|Simulation Room at Panama Canal|
March 2015 - Renting a car in Panama City was an unusual experience. We reserved with Hertz and the check-in at the airport was normal, but the nice touch was they brought the car to the curb for us to climb in. No need to get on a rental car bus. The downside was that when we returned the car to the airport, there are no signs about where to return it, and we had to circle 3 times. Eventually, after asking several police officers, we were told that we should bring the car to the departure level and park it at the curb – but still no signs. Rather anxiety producing. If you rent a car, be prepared for this, and definitely be able to speak Spanish.
The nice aspect of a rental car was that we were able to drive all over without many problems. We had GPS on our phones and this worked most of the time. The freeways are fine in Panama City, but the signage is lacking at times. People drive a bit haphazardly – more like being in Italy. I read there are good taxis and tours, but they are not cheap. The taxi from our hotel to town was $25 each way, and tours were all over $100 per person.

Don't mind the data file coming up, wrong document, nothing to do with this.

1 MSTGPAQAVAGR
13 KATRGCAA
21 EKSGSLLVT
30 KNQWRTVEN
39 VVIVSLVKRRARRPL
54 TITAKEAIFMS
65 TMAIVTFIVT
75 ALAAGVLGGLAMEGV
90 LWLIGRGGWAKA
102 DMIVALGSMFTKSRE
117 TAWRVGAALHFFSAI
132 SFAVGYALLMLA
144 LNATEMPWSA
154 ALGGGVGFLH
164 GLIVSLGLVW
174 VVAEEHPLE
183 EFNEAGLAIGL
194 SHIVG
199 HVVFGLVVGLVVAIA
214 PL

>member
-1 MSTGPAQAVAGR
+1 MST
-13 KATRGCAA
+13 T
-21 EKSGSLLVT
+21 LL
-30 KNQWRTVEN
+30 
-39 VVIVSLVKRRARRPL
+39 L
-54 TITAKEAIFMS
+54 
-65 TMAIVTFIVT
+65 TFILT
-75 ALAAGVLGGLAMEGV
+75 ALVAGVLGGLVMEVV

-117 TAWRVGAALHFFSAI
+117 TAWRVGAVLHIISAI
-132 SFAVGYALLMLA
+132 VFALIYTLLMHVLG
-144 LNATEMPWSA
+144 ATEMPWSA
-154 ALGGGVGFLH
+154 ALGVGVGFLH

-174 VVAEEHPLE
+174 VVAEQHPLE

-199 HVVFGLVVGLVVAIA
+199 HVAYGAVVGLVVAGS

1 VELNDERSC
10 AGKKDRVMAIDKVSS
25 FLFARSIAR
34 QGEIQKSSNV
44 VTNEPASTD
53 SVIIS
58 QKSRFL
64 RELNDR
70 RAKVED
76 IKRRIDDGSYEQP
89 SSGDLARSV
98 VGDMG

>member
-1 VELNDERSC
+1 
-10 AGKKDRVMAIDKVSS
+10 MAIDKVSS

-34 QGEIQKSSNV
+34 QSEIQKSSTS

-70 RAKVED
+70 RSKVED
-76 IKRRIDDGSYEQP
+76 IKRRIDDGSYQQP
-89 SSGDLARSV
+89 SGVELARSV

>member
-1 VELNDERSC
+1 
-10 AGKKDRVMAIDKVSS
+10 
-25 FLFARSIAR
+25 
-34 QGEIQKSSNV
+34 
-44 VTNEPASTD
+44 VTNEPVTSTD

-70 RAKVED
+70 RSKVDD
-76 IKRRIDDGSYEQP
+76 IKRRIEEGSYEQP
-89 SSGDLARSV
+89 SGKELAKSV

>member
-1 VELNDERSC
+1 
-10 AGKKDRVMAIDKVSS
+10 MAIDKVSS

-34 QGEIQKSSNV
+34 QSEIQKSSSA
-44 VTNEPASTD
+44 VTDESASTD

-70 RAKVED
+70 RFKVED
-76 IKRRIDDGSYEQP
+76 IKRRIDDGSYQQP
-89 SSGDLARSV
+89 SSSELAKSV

|Observation Deck of Panama Canal|
So we drove to the Panama Canal Visitor’s Center quite easily and parked close by in their free parking lot. It was about a 30-minute drive from the Intercontinental Playa Bonita Resort. Entrance is $15, and this includes a 20-minute 3D movie about how the canal was built, as well as the opportunity to view the canal and walk through the 4-story museum. I felt it was worth it. We also went to the Pacific –Atlantic Restaurant and had a Panamanian beer with lime while we watched the ships come through the locks. It was an enjoyable 3 hours.
|Wynton Marsalis in Panama City|
That afternoon, we rested at the hotel near the pool and took a walk on the beach. That evening we drove the 15 minutes into the old city to have dinner at the Jazz Club in the American Trade Hotel and listen to Wynton Marsalis play a mean horn (see post on Wine & Food of Panama). A truly great day!
I should mention that driving in the old part (Casco Antiguo) of Panama City could be a bit daunting. The roads are one way; there are many slums; and parking is challenging. Driving from Playa Bonita over the bridge and into the old town requires that you pass through the slums. The poverty and garbage are a bit scary. Though reports say Panama only has 25% of its citizens living in poverty, driving through this part of town makes you believe it is much higher.